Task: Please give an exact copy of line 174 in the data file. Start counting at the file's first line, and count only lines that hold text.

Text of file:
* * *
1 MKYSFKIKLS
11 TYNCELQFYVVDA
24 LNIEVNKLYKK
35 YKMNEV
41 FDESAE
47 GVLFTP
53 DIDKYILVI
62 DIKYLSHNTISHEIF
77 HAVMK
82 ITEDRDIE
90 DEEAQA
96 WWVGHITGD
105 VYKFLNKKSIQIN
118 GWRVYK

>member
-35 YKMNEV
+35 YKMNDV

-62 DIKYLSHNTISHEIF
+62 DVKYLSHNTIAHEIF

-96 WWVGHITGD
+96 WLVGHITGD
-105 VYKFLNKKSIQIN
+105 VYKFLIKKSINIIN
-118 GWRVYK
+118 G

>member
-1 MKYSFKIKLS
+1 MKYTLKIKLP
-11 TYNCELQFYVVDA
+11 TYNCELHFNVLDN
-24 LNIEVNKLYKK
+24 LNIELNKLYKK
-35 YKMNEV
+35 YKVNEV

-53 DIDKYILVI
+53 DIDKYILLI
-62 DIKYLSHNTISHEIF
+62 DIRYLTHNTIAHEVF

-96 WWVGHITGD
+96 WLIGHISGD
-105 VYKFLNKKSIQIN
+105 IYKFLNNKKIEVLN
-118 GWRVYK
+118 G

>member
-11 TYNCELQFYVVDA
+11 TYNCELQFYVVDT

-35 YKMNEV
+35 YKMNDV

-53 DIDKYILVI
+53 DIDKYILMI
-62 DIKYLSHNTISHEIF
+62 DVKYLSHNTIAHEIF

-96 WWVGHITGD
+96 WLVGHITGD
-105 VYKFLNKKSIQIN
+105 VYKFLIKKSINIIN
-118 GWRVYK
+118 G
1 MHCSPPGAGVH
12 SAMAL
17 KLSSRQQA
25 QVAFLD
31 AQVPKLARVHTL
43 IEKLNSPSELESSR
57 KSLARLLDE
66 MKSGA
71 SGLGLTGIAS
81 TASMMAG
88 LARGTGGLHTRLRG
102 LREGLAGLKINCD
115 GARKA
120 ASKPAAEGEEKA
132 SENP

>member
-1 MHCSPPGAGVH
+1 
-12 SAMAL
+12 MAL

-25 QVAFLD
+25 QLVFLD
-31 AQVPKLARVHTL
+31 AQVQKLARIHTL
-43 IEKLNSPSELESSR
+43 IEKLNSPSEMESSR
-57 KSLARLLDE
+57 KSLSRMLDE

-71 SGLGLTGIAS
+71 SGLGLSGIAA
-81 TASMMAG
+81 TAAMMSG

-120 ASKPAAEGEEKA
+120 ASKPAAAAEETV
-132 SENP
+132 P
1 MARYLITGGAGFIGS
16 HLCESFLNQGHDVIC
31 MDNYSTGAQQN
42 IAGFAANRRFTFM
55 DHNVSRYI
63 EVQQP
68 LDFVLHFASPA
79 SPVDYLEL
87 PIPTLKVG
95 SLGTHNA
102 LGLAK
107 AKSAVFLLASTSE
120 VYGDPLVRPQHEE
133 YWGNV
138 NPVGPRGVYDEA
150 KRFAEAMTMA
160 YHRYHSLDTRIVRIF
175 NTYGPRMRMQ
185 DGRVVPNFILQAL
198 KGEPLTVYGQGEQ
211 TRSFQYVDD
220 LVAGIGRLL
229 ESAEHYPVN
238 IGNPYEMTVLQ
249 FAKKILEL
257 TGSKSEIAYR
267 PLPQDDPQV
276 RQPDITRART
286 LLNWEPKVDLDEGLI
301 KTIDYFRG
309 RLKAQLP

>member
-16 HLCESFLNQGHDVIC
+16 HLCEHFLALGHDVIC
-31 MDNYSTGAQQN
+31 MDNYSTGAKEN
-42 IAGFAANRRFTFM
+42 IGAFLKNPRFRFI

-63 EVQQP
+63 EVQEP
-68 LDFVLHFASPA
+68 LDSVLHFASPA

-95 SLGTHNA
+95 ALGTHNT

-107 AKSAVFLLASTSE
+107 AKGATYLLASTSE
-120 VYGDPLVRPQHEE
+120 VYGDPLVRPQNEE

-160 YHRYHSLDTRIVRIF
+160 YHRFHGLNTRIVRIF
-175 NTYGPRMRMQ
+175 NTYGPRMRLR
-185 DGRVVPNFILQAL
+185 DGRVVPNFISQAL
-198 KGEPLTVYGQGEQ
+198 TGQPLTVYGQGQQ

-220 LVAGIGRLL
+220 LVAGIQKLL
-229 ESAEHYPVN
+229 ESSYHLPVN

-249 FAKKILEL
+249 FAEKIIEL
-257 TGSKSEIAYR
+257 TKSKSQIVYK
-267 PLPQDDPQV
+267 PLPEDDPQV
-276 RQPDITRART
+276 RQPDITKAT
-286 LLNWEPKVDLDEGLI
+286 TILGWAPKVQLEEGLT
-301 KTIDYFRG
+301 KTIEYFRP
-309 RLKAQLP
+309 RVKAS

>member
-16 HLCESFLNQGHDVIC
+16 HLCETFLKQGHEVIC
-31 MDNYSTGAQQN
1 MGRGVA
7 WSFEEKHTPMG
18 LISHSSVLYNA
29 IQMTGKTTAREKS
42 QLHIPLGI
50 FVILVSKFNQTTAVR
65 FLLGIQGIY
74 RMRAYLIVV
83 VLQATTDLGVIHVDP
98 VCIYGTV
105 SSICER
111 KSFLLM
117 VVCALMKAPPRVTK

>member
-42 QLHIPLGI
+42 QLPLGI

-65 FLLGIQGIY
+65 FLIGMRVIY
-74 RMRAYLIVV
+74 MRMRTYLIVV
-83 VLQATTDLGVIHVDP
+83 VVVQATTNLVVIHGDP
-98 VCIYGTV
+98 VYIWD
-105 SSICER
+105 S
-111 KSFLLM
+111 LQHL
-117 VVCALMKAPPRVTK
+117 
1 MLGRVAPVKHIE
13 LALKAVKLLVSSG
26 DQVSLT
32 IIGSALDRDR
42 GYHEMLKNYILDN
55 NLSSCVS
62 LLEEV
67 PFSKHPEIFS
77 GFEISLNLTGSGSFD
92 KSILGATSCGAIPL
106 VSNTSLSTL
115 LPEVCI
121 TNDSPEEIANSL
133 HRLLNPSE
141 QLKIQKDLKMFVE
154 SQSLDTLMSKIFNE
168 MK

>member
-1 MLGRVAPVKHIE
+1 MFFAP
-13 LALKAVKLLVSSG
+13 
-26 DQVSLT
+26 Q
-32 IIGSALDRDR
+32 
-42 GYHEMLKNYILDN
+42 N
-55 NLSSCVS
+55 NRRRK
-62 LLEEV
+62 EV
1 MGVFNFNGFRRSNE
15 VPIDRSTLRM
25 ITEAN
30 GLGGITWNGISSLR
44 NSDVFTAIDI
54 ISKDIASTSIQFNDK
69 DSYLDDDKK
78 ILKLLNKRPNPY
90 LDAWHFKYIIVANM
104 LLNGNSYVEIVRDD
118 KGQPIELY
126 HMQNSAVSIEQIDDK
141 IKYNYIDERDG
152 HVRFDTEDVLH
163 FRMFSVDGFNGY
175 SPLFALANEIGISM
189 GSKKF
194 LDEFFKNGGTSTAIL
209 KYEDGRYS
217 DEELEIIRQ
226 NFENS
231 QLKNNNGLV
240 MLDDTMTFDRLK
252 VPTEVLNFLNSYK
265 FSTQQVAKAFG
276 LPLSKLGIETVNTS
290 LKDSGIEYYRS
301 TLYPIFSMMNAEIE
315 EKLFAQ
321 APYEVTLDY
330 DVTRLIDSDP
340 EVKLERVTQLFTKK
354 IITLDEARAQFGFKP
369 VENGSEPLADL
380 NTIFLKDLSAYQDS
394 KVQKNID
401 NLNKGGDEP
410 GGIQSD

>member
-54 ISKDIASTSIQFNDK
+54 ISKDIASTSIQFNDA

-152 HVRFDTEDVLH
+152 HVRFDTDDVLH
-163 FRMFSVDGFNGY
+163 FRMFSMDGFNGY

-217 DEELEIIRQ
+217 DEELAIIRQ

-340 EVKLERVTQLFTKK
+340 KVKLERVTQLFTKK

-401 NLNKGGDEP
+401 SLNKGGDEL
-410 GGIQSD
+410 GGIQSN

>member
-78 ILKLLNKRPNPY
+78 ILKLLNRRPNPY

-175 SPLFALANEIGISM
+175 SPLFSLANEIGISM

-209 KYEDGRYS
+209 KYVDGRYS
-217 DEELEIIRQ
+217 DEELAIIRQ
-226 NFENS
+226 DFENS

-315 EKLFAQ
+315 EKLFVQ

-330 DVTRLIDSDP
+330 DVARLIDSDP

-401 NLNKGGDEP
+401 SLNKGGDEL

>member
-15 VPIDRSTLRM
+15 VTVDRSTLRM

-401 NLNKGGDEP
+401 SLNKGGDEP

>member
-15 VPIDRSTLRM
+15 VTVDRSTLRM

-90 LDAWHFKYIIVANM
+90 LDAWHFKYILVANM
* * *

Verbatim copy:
1 MGRGVA